St. Louis Cardinals leadoff man and right-fielder Skip Schumaker has drawn a lot of attention in his first season as a regular in the major leagues. The 28-year-old is in the midst of one of his hot streaks, with a .355 batting average, three home runs and 12 RBIs with a week to go in the month of June.
Yet there is more to Schumaker's contribution to these surprising Cardinals than his stellar defense, strong arm and good numbers.
Skip has been the team's most dependable performer late in a close game, not just in 2008, but also including 2007, using game-winning RBI in the seventh inning or later as the measurement. That is saying a lot, considering the likes of Albert Pujols, Ryan Ludwick and Rick Ankiel are his teammates, not to mention the fact that Schumaker had only 177 major league at-bats last season.
Specifically, here in 2008, Schumaker has five of the Cardinals' 12 game winning plays in the seventh inning or later. The most recent was his huge two-run home run Friday night to lead the Cards to a road win, starting the Boston Red Sox interleague series off on the right foot.
Eleven of Schumaker's game winners came on hits, while he was credited with another on an error.
It is just not singles that are doing the damage, though. Of these 2008 post-sixth inning game-winners by Schumaker, two of them came via the home run. To put that into perspective, the entire rest of the team has only one game-winning long ball among them this season. That was by Ludwick.
Schumaker himself appreciates the special importance of these hits.
"It's huge. That's what's most important about the game – winning. Being there and being the hero – everybody wants to be in that place. I've been lucky enough to be in that place more times than not," the outfielder acknowledged.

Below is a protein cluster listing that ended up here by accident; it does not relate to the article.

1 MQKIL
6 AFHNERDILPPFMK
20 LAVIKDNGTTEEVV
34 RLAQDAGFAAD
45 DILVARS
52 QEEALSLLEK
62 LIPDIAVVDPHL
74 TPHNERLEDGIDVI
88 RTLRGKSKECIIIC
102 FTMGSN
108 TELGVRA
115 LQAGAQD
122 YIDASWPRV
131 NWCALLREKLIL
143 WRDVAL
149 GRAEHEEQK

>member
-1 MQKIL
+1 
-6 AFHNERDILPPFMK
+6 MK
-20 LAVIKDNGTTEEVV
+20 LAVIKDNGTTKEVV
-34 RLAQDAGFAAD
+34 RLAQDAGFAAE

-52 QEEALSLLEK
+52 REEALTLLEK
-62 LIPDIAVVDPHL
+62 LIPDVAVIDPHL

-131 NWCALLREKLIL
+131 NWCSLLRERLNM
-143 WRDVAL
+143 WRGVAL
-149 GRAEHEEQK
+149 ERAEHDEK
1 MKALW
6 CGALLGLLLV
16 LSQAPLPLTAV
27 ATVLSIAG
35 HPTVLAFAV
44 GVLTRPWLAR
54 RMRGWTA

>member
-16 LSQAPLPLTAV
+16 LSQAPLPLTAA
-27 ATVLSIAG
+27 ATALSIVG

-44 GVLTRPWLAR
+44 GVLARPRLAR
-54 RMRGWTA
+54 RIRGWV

While Schumaker generally knew of his late-inning success, he expected teammate Ryan Ludwick to be the team leader in game-winning home runs. Skip certainly does not aim for the fences and doesn't know why they are going out.
"I can't explain why it is a home run. I never try to hit them because I know if I start, it's not going to work for me. I just try to hit the ball and when I catch one, I catch one," Skip explained.
Like many players, Schumaker doesn't treat these particular at-bats differently from others.
"I approach each at-bat the same way. I just try to get a pitch to hit, whether there is someone on, or nobody on or if I am leading off – whatever it is, I approach it the same way. I try to get on base, whether it is a hit or a walk. It doesn't make it any different for me," said the Cardinals leadoff man.
While Schumaker is pleased with the results of his late-inning hits, he isn't that particular about when he collects them.
"Anytime you can help the team win, it is great. For me, it happens to be late. I would like to score earlier and drive in guys earlier, too. I didn't know about it until you said it, but it is a great stat for me," Skip said.
His manager, Tony La Russa, is quite aware of Skip's late-game heroics, too.
"Skip is demonstrating that he is a very tough out in a clutch situation," observed La Russa.
Tony appreciates Schumaker's versatility and has no qualms about throwing him into virtually any scenario.
"With a short bench, he can do many things. Lead off an inning, defensive replacement… There aren't a lot of situations where I don't think he'd be a good choice," explained the manager.
Count La Russa among those who believe some guys bring a little extra to the plate in tough situations.
"He must get that adrenaline pumping," observed the skipper.
Same with the fans of Cardinal Nation when Schumaker comes to the plate with the game on the line.
Cardinals Game Winning RBI team totals – seventh inning or later
2008: Schumaker 5, Ludwick 2, four players with one
2007 and 2008: Schumaker 7, Ludwick 6, Pujols 4, Encarnacion 3, Taguchi 3
Cardinals Game Winning RBI detail – seventh inning or later in 2008 (12)
Cardinals Game Winning RBI detail – seventh inning or later in 2007 (25)
A tip of the cap to Tom Orf, whose research formed the basis of this article.
Brian Walton can be reached via email at firstname.lastname@example.org.
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